“Unto the pure all things are pure, but unto them that are defiled and unbelieving is nothing pure; but even their mind and conscience is defiled.”—Tit. 1:15.
The apostle had lived to see many who had bid fair to turn aside. Under the impression of these things he writes to Titus as he had done to Timothy, 2 Tim. 2:21.
The human mind is exposed to numerous influences—the world—the flesh—the devil; and according to the state of the mind, such is the influence exercised. The beams of the sun lighting on a garden of spices exhale the most pleasing odours, while they produce an opposite effect on a foul and unsavoury object.
I. Let us endeavour to ascertain the import of the terms.—By the pure is not meant the sinless. No such characters are to be found. If any think so, the Scriptures are decisive on this point, 1 John 1:8, 10. But as a defiled mind is connected with unbelief, and is attributed (ver. 14) to those who “turn from the truth,” so a pure mind must be a believing one—one that receives the “truth in the love of it.” Evangelical purity is connected with faith—thus Peter, 1 Pet. 1:22; Acts 15:9. The mind and conscience are the governing powers of the soul. If they be polluted, all is so. If the judgment be corrupted, there is no pledge for our retaining one correct view of ourselves, or of God. If conscience, God’s witness, be defiled, there is nothing to recall us. Faith is the principle that opposes these corruptions.
II. Illustrate the sentiment by a review of the different effects produced by the same things, according to the different state of the mind. 1. On a believing mind the doctrines of Christ will have a sanctifying effect, and the contrary on an unbelieving. Some parts of Christian doctrine have a warning tendency, particularly the omnipresence, omnipotence, and holiness of God—these beget holy fear. Others are of an encouraging complexion, as redemption, pardon, reconciliation, eternal life. Even in those doctrines to which unbelievers are ever objecting—sovereign, efficacious grace, personal election, &c.—the Christian finds the most powerful motive to purity. But on others they produce an ill effect, exciting dislike to religion, causing to raise objections. You never hear of them but in ridicule. Some believe in them, and hail them as that which frees them from restraint. Thus they are either “stumbling at the word, being disobedient,” or “turning the grace of God into lasciviousness.” 2. On a believing mind, precepts, and even threatenings, produce a salutary effect. Considering the Divine commands as their rule, they fear to deviate, and are tender of conscience; but unbelievers dislike restraints, and there is a species of religion which proposes to leave them out. 3. Mercies and judgments humble, melt, and soften some, but harden others. Mercy, Eccles. 8:11. Judgments soften transiently only: Pharaoh—Saul. David says, Psal. 18:5, 6. But another returns to his sin for relief, so the means of grace and salvation produce no good effect, Isa. 26:10. 4. Evils which occur among men.—A pure mind gathers good from the wickedness that occurs around him—from the defection of apostates, (John 6:68,) and from the falls of good men. But others are carried away before these things. 5. Treatment from men.—It may be unkind—unjust, but we shall view it as coming from God. David turned the reproaches of Shimei into reproofs from God; but the lawyer mentioned in the Gospels turned reproof into reproach; thus the most faithful preaching gives offence.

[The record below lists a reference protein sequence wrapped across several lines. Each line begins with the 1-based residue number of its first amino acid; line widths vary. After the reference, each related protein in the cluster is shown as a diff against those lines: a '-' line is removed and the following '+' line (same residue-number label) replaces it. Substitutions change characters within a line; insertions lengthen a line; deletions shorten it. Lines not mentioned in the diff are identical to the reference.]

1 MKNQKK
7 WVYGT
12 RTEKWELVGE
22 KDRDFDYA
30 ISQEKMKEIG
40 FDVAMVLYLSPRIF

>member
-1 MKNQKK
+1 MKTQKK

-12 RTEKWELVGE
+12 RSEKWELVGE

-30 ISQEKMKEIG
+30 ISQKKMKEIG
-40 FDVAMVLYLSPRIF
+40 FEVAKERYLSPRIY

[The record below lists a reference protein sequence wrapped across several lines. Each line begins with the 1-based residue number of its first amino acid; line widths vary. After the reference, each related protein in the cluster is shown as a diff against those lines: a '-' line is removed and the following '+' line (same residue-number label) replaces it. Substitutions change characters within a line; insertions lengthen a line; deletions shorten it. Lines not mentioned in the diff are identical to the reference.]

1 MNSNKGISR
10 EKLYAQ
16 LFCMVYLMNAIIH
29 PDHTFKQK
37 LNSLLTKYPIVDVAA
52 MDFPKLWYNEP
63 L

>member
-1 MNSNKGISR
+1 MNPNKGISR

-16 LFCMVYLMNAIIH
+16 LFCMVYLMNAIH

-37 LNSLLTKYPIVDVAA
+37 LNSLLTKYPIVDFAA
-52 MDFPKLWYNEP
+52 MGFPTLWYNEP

From the whole we see the vast importance of the mind being purified by faith. There are those in the world that are neither believers nor unbelievers; but none such are here. Every one who has heard, or who has had opportunities of hearing, the gospel, is one of them. Some manifest their unbelief by making no pretension either to faith or purity, but ridicule both. Some pretend faith; but it does not purify the heart and life. O come to Jesus—purify your souls by obeying the truth! Wash in that laver. If found impure at the great day, all is over. Nothing unclean shall enter heaven, Rev. 22:11.
Excerpt from “Effect of Things Modified by the State of Mind” in Sermon and Sketches.
Fuller, A. G. (1988). The Complete Works of Andrew Fuller: Memoirs, Sermons, Etc. (J. Belcher, Ed.) (Vol. 1, pp. 553–554). Harrisonburg, VA: Sprinkle Publications.